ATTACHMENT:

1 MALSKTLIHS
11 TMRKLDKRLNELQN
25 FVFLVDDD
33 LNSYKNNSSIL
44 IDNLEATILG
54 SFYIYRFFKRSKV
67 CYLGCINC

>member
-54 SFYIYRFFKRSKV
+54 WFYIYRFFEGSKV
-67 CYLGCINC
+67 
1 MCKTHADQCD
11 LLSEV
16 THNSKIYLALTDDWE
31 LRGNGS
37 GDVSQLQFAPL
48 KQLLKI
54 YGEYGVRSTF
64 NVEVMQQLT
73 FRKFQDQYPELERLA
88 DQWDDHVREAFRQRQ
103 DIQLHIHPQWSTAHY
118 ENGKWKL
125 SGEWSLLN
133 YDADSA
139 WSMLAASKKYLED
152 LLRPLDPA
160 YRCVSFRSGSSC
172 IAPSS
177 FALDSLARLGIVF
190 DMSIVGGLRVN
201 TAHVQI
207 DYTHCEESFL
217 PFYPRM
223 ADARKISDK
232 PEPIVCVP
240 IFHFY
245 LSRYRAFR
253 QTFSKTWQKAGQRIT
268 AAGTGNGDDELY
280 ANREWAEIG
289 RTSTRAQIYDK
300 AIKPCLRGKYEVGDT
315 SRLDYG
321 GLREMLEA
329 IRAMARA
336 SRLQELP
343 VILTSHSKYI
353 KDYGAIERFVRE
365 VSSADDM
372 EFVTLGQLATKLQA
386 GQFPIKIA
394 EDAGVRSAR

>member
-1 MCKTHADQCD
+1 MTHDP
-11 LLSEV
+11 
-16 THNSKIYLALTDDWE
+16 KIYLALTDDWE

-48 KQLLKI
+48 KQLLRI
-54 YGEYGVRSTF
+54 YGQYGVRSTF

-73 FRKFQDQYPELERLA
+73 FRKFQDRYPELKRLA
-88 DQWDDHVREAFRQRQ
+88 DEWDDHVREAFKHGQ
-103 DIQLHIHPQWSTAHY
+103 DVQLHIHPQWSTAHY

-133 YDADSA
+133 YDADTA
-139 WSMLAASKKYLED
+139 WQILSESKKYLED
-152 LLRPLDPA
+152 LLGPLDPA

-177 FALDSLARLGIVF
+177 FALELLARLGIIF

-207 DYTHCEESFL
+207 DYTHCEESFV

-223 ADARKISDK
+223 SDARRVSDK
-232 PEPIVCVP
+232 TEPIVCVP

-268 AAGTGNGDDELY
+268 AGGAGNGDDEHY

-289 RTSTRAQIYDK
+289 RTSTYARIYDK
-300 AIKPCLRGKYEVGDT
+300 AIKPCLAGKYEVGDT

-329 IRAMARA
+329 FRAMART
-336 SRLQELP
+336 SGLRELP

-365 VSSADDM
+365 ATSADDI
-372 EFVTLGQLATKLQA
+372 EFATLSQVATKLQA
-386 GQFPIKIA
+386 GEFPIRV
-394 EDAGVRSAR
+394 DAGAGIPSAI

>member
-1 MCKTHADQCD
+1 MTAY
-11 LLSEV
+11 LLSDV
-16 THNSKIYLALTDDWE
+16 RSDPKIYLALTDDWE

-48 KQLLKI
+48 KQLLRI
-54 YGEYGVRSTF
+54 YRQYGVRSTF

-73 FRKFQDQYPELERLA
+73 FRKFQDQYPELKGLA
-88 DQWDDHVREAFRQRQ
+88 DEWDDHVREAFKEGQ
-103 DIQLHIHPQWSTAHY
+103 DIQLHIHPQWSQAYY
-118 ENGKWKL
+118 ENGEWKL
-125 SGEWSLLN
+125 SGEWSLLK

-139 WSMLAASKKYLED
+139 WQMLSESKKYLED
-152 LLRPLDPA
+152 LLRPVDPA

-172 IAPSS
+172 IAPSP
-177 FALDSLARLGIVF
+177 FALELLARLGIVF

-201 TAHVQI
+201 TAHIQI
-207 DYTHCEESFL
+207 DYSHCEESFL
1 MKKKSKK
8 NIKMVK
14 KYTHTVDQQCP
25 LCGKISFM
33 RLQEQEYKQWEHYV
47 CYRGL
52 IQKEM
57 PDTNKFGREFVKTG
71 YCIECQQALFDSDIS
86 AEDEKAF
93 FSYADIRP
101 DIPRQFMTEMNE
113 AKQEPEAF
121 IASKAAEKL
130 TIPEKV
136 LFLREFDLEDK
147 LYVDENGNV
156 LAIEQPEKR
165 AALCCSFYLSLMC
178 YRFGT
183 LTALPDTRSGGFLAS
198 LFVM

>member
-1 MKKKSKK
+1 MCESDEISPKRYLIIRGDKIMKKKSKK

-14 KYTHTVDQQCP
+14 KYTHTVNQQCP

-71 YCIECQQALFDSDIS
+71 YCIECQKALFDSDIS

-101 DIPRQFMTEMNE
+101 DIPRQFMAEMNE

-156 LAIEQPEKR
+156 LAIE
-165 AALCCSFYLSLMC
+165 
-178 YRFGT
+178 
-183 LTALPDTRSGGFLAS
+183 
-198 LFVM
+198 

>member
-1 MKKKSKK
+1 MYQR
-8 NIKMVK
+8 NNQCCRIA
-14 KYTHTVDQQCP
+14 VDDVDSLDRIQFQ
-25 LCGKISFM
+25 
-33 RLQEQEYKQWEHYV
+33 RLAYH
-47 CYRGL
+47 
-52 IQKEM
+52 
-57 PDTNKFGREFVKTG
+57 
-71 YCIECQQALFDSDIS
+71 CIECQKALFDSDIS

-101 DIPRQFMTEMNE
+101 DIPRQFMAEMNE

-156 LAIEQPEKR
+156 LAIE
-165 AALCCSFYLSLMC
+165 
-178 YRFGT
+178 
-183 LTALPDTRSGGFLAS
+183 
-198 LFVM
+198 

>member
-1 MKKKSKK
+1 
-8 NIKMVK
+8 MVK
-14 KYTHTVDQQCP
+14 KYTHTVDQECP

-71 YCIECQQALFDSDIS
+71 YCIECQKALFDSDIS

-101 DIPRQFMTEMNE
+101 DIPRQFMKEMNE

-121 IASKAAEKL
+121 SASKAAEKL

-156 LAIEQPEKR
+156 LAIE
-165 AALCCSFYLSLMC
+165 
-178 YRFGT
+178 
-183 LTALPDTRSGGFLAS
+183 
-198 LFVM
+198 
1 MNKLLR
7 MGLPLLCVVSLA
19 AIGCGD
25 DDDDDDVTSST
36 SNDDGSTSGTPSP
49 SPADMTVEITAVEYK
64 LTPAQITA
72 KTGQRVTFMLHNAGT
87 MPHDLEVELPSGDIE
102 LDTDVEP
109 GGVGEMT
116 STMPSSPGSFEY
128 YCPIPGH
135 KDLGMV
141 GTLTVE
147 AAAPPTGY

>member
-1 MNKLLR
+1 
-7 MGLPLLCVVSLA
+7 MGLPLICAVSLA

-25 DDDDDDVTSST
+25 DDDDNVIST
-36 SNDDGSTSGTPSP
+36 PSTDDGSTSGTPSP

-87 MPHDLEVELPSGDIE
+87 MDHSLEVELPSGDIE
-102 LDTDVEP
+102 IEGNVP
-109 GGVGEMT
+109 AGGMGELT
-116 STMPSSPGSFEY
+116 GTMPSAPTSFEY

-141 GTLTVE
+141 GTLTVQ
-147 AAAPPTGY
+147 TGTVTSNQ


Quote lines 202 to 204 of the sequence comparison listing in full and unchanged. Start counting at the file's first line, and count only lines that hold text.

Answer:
+165 
-178 YRFGT
+178 